My next target was a 60km ridgeline traverse between Siul and Sewa river valleys connecting Bhaderwah with Himachal. The ridgeline ran within 3000-3500m connecting several peaks and passes. I estimated it would take around 2-3 days to complete this traverse
I woke up from a refreshing night rest refreshed in my cosy room in Kansaru at 2400m. It was a pleasant, sunny morning with deep blue skies. My host offered tea and breakfast but I kindly refused as I was not hungry and has sufficient food ration packed up.
I climbed up above Kansaru to a ridgeline at 2700m where I found a beautiful mandir. I continued along a nice path on top running through open meadows and pine forest sections, gently ascending and descending across small hillocks
I met a first shepherd who was feeding a small goatie which was just born. It was visibly shivering in the chill morning at this altitude so he carried it to an open meadow where it could soak up the warmth of the sun.
Mom was licking her newborn while the other members of the herd curiously came to check out the new member of the herd. The goatie was trying his best to make his first steps in the grass.
The ridgeline took me to the base of Machaura Tibba, a 3200m peak. The Survey map showed the trail contouring around the peak avoiding unnecessary elevation gain. I had to search a bit but finally found the corresponding trail on the ground
A bit further I met a few gujjar families. Horses were decorated with colorful, handmade accessories. A beautiful sight. The animals were carrying heavy loads: thick blankets, food and cooking gears. One horse was carrying a few small goaties.
The men were herding the sheep, while the women were managing gears and horses. The entire family including small children were taken along on the anual journey to graze the alpine meadows during summer.
I settled down on top of a scenic meadow where horses and sheep were grazing. It was 11am, time for late breakfast: rottis and jaggery. My presence did not bother the animals who were indulged in grazing the snow fed meadows .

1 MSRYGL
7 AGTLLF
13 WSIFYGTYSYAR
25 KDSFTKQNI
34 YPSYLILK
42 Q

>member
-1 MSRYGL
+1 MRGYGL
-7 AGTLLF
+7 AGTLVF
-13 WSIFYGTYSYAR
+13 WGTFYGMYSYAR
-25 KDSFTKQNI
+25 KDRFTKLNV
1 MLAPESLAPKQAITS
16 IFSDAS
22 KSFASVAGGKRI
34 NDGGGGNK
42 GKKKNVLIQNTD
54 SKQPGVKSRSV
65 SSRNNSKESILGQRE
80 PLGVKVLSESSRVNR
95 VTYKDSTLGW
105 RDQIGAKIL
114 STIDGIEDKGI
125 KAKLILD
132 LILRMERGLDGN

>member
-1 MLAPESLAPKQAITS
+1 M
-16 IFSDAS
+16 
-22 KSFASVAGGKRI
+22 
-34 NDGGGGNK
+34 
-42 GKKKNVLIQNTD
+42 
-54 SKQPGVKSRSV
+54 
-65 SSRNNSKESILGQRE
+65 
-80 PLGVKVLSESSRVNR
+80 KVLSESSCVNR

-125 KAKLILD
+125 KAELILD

The remote dwelling of Manyedu was just below the hillock. I continued across a steep snow covered gully towards the Katari di Gali pass. On the other side I crossed another gujjar family along with a large herd of buffaloes and sheep. Men, women, children, everyone was helping in some activity.
I now descended towards the Padri Gali road pass connecting Bhaderwah with Himachal. Some 10 colorful decorated gujjar horses were ascending a steep rock path. Below I admired a large herd of sheep traversing a big meadow below the snow peaks around Kailash Kund
A few army men from Chamba stationed at the Padri Gali pass were impressed to learn about my solo journey across J&K. A bit further down the road I got back into wide rock path. Yet another gujjar family was on their way up, lots of gears loaded on their horses.
The path here hair pinned up steeply towards the Sundain peak (3750m). Parts were still covered in winter snow. I was impressed how fully loaded horses had navigated across these steep snow sections. Below the peak the main path descended into the Sewa river valley below from where the gujjars came up.
I took a side trail which turned South along the main ridgeline towards Himachal. As I walked across rolling, green meadows, I got treated on mesmerizing views of the Siul and Sewa river valleys below. Yellow flowers decorated the landscape.
I came across several beautiful small lakes reflecting the clouds in the sky above. These lakes were providing drinking water for herds grazing the meadows. Near Udak peak (3500m) I had to negotiate a few steeper rock sections. I used my ice axe to get across one steep snow gully.
The main challenge of the day was just ahead – Kalethu peak (3600m), the Northern approach slope covered in snow. The Survey trail went left around the peak but was inaccessible due to snow cover on steep slopes. I decided to go straight over the top.
I used my ice axe to traverse the steep frozen snow. An ice axe is more piece of mind compared to a set of hiking poles giving a more sure footing. From Kalethu the ridge went steep downhill towards a flatter section of rolling meadows with yet another scenic lake.
There was a beautiful small temple near the lake and several flat spaces used by pilgrims during their anual yatra. It was a picturesque spot, perfect to pitch up my tent for the night after a long, intense day. I quickly got into my quilt as a cold wind blew across the meadows at 3300m